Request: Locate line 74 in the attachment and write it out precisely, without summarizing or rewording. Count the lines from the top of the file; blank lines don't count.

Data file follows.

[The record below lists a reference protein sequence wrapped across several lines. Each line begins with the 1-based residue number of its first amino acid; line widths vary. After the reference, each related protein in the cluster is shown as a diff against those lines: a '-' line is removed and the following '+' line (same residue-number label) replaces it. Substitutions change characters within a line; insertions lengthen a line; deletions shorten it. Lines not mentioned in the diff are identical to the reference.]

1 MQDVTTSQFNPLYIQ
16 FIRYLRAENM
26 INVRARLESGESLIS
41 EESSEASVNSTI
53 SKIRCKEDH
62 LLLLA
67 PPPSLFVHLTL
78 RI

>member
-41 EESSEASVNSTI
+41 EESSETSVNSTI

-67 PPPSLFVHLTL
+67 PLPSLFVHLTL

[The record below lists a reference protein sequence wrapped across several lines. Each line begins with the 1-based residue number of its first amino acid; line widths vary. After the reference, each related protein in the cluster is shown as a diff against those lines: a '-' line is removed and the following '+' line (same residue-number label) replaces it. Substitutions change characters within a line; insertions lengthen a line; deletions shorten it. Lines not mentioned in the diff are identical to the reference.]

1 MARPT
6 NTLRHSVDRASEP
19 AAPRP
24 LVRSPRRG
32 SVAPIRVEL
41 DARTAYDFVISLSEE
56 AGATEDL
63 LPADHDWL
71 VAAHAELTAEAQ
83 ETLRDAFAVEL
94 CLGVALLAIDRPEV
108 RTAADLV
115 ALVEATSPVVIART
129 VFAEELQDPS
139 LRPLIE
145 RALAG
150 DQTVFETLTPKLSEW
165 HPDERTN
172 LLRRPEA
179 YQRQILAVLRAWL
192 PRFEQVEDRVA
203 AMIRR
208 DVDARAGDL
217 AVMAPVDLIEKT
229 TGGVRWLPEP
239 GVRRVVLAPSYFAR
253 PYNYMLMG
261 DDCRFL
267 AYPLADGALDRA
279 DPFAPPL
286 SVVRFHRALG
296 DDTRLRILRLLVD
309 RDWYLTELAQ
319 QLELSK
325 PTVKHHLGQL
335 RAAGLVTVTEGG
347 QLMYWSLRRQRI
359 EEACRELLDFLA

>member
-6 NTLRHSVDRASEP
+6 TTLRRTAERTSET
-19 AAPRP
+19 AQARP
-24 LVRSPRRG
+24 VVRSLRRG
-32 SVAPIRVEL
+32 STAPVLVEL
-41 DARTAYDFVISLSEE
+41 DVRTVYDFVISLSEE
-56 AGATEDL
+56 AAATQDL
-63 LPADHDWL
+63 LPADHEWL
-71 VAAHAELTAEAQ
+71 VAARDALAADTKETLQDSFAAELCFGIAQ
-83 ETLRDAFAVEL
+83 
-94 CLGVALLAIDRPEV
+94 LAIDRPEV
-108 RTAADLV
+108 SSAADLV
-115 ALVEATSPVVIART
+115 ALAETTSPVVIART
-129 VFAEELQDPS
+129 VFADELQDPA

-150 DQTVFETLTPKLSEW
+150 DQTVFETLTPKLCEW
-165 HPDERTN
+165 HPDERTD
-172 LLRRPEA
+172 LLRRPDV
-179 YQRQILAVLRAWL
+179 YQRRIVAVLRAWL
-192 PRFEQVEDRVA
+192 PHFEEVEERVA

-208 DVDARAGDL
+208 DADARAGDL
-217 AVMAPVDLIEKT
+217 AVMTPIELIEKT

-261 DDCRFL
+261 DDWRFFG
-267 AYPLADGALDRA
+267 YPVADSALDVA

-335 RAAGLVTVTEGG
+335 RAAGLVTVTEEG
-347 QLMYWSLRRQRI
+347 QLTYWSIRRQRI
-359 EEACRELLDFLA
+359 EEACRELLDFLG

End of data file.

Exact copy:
+94 LAIDRPEV